MMRCA 2.0 - Updates and Discussions

What is your favorite for MMRCA 2.0 ?

  • JSF F-35 Blk 4

    Votes: 28 12.7%
  • Rafale F4

    Votes: 171 77.7%
  • Eurofighter Typhoon T3

    Votes: 3 1.4%
  • Gripen E/F

    Votes: 6 2.7%
  • F-16 B70

    Votes: 1 0.5%
  • SH F-18

    Votes: 11 5.0%
  • F-15EX

    Votes: 6 2.7%

  • Total voters
    220

Bon Plan

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Dec 1, 2017
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New Delhi: As India looks to acquire 114 new medium multi-role combat aircraft (MMRCA) to shore up its depleting strength, Swedish defence major SAAB has pitched for a complete Transfer of Technology (TOT) and local production of its Gripen fighter jet at “half” the cost of French alternative Rafale.

SAAB India’s chairman and managing director (CMD) Ola Rignell made the cost claims in an interview to ThePrint, but added that he wouldn’t be surprised if India went in for additional 36 Rafale fighters in the coming years, circumventing the ongoing process to acquire new jets in larger numbers.

“India bought 36 Rafale fighter jets from France off the shelf. SAAB and Brazil also signed a contract in 2015 for the sale and local manufacturing of 36 Gripen. The cost was half of what the value of the Indian deal was,” said Rignell, referring to Brazil’s $4.68 billion deal with SAAB to manufacture the Gripen locally.

“We are setting up an entire aviation ecosystem in Brazil. And the experience and knowledge that Brazil is gaining from this manufacturing is being used by them to design their indigenous fighter aircraft,” the SAAB India CMD said.

In 2012, EADS’s Eurofighter and Dassault Aviation’s Rafale had emerged as the winner of the 2007 MMRCA bid, with the latter being the lowest bidder. But the contract negotiations got stuck over prices. Three years later, the Modi government cancelled the protracted talks and decided to buy 36 Rafale fighters in fly-away condition in a €7.87 billion deal.

Now, France is offering another 36 Rafale fighter jets in a government-to-government deal. But these numbers will not suffice in view of the Indian Air Force (IAF)’s MMRCA requirements.

During the interview last week, Rignell spoke about what the company is offering to India, his expectations, and the issue surrounding its sales to Pakistan.

‘Gripen cheaper than Rafale’
Speaking to ThePrint, Ola Rignell highlighted the efficiency of SAAB’s single-engine multirole fighter aircraft vis-à-vis the Rafale, which is being called a game changer for the IAF in the region due to its weapons package.

Gripen has the same weapons package as Rafale including the Meteor air-to-air missile, said Rignell.

“All NATO (North Atlantic Treaty Organisation) missiles are integrated with the Gripen. The only one which is missing is SCALP because it is a French missile. But if India wants, we can integrate the SCALP also though Gripen already has a substitute,” said Rignell.

He pointed out that European missile manufacturer MBDA, which makes both Meteor and SCALP, actually found Gripen as the most mature jet to test their missiles on.

“MBDA ‘test beded’ the Meteor on a Gripen. They found the Gripen to be the most mature. Eighty per cent of Meteor firing tests took place from a Gripen,” he said.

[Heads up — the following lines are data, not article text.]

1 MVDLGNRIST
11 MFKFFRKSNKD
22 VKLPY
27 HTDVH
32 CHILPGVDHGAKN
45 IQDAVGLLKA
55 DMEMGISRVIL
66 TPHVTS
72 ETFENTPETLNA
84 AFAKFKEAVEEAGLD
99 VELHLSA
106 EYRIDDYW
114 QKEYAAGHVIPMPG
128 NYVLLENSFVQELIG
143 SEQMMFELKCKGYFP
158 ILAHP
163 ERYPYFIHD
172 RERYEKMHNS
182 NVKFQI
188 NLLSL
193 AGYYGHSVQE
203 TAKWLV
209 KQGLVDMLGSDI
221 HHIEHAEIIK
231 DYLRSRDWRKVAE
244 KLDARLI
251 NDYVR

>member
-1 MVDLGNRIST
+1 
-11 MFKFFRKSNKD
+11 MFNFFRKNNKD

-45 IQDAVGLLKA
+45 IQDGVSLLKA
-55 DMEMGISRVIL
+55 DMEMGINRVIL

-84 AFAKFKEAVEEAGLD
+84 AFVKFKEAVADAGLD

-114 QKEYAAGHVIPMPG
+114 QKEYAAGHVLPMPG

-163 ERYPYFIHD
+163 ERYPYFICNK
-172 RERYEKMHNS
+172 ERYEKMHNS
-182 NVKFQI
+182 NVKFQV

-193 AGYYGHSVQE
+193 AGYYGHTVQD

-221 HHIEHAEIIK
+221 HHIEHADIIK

Rignell added that Gripen will always be cheaper in comparison to Rafale in life cycle costs as well because of its single-engine build.

‘Would not be surprised’
SAAB’s India chief said the defence major is offering the best deal to the country, but he won’t be surprised if India opted to buy another 36 Rafale jet from France.

“I would not be surprised,” said Ola Rignell. But he noted that the additional 36 jets will not fulfill the IAF’s requirement.


“The original 36 Rafale was bought when the IAF needed 126 MMRCA. Now there is an RFI (Request for Information) for 114 aircraft. Additional 36 Rafale would still not fulfill what the IAF actually not just wants but needs,” he said.

India and France have already spoken about the latter’s proposal for 36 additional Rafale jets, but New Delhi hasn’t disclosed any information about such a move.

No fresh deal with Pakistan
While Saab is offering the Gripen fighters to India, it is also providing the early warning aircraft system to Pakistan — an issue that has upset the IAF.

Pakistan used the SAAB-manufactured early warning aircraft system to coordinate its attack on an Indian military installation in Jammu and Kashmir a day after the Balakot strike earlier in February.

During his visit to Sweden in June this year, Air Chief Marshal B.S. Dhanoa had expressed his displeasure with the defence major for supplying Pakistan with early warning systems and also offering Gripen fighters to India.

New Delhi is of the view that it will be difficult to do business with a country that also arms the enemy.

In a bid to pacify the IAF, Ola Rignell persisted that SAAB is not selling any new products to Pakistan.

He also pointed out that every contender has dealt with Pakistan, and other assets were also used in the post-Balakot action.

Pakistan had used French fighters Mirage as well American F-16s.

However, Rignell remained non-committal on future sales to Pakistan, saying the Swedish government decides on such matters and not the company.

“As far as I know, we are not selling any new products to that country (Pakistan). There is an old order and we are fulfilling our contract obligation,” Rignell said.

The Pakistan Air Force had ordered three new SAAB 2000 early warning aircraft in 2017 to supplement the ones that were destroyed in a terror attack on Minhas air base five years before that.

Rignell added that he was part of the meeting in Sweden when Dhanoa raised the issue and this is exactly what he had told him as well.

“We are trying to sell the latest AWACS (Airborne Warning and Control System) — Golden Eye — to India. We have sold them to UAE. (But) India is already working on its indigenous systems,” he said.

India operates the IL76 ‘Phalcon’ AWACS as well as the Embraer ‘Netra’ early warning aircraft.
Half the price for half the capacity....
Half the price without any indian specific development.
Half the price for a non mature plane.
 

Bon Plan

Senior member
Dec 1, 2017
2,404
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France
Quite frankly, 10 yrs ago the objections were to the price tag. Moreover there's no clarification on what the UAE's reservations were on the technical front then & what caused the UAE to be satisfied with the Rafale today. Besides, 10 yrs ago there was no inkling on when the F-35 would come into service leave aside whether they would be offered to the US's gulf allies like the UAE.